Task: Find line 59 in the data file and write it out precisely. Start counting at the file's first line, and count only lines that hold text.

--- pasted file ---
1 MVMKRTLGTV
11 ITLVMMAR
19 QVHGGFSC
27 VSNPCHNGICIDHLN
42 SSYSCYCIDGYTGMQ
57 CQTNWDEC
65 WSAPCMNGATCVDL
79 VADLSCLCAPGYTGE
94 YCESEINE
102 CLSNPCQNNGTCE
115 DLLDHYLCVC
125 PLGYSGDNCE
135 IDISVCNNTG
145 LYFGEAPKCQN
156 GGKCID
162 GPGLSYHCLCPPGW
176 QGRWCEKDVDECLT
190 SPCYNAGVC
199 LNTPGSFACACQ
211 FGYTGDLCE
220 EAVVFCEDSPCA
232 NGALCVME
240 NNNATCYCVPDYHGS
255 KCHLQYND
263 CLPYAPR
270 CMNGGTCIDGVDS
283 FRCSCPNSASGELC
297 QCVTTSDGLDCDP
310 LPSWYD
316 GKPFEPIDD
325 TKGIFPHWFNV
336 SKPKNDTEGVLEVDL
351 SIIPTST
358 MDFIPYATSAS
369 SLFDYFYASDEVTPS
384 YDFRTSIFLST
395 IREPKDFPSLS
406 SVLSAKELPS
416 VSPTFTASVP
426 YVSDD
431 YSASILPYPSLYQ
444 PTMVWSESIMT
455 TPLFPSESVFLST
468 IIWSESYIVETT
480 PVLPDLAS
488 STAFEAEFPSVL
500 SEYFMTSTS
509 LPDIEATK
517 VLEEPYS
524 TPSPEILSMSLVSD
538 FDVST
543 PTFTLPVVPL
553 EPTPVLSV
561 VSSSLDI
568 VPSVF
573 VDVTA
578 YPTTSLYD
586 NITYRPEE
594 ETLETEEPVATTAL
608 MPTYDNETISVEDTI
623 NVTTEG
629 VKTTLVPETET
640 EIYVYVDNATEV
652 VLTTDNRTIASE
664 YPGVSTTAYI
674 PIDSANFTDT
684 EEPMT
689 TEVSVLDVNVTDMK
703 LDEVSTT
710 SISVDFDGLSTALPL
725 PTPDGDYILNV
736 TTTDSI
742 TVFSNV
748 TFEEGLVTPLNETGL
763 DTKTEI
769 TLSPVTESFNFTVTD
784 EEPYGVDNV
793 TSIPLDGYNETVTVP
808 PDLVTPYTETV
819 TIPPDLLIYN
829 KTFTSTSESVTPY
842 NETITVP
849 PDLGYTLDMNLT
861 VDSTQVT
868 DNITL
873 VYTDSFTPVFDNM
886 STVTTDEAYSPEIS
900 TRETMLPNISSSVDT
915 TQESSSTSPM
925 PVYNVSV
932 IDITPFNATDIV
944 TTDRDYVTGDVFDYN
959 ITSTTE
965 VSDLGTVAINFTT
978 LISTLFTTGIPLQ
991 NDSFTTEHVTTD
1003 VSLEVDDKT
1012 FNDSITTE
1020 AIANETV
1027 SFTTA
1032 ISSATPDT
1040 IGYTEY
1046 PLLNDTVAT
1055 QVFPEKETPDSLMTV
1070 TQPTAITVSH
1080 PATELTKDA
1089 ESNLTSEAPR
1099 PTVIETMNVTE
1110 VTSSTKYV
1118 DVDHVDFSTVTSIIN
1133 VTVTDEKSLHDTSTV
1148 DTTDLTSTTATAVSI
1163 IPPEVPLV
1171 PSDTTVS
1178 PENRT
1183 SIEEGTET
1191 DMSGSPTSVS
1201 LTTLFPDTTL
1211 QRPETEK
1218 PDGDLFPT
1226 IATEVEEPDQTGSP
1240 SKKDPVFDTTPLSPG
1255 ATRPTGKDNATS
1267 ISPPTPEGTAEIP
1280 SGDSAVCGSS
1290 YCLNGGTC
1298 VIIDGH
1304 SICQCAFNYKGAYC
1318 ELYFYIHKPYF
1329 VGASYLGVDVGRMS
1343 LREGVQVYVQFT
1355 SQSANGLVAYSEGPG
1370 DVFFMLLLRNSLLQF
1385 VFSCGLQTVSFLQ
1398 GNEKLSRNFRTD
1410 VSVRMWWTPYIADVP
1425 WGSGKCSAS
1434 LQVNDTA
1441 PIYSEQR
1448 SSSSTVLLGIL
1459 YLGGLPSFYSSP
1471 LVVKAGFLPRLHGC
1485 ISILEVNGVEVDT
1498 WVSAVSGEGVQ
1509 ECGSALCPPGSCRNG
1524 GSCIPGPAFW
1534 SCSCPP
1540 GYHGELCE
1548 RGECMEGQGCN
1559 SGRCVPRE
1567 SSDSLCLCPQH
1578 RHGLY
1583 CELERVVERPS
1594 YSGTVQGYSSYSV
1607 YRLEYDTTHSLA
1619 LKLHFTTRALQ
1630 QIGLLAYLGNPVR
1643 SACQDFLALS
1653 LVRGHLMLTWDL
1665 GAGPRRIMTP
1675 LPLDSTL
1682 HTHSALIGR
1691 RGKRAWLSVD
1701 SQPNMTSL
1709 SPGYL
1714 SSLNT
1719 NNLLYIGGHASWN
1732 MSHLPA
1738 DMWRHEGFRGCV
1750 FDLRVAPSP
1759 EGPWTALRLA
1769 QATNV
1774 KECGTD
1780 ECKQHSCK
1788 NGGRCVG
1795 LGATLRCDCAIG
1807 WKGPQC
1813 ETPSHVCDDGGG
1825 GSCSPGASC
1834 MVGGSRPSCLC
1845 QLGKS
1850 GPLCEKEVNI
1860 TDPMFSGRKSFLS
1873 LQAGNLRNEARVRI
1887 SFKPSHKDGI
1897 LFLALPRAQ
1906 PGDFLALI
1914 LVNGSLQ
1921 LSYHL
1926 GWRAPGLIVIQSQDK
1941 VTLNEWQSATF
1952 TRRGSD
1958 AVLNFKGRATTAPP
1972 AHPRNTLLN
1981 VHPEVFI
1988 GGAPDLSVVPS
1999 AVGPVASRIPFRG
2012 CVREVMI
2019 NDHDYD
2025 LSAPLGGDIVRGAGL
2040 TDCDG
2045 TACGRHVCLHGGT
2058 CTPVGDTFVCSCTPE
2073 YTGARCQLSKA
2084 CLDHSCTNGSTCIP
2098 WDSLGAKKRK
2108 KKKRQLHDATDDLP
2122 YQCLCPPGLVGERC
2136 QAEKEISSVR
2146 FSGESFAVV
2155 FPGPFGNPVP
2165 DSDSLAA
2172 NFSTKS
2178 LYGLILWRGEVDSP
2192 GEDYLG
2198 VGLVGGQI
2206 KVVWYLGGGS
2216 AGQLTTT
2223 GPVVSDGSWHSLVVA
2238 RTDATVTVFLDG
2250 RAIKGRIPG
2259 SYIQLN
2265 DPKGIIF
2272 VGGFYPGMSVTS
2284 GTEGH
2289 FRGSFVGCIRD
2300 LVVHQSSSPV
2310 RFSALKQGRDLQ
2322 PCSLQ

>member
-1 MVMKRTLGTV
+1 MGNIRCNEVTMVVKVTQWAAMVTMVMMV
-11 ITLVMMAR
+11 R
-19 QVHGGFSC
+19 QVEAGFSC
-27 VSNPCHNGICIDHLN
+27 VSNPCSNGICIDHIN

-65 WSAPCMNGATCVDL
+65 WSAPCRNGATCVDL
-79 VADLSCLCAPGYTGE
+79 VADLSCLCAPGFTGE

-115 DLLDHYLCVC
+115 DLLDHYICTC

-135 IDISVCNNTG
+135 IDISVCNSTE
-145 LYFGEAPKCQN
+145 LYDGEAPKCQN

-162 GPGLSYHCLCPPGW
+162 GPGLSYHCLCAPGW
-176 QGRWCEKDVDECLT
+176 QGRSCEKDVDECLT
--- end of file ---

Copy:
594 ETLETEEPVATTAL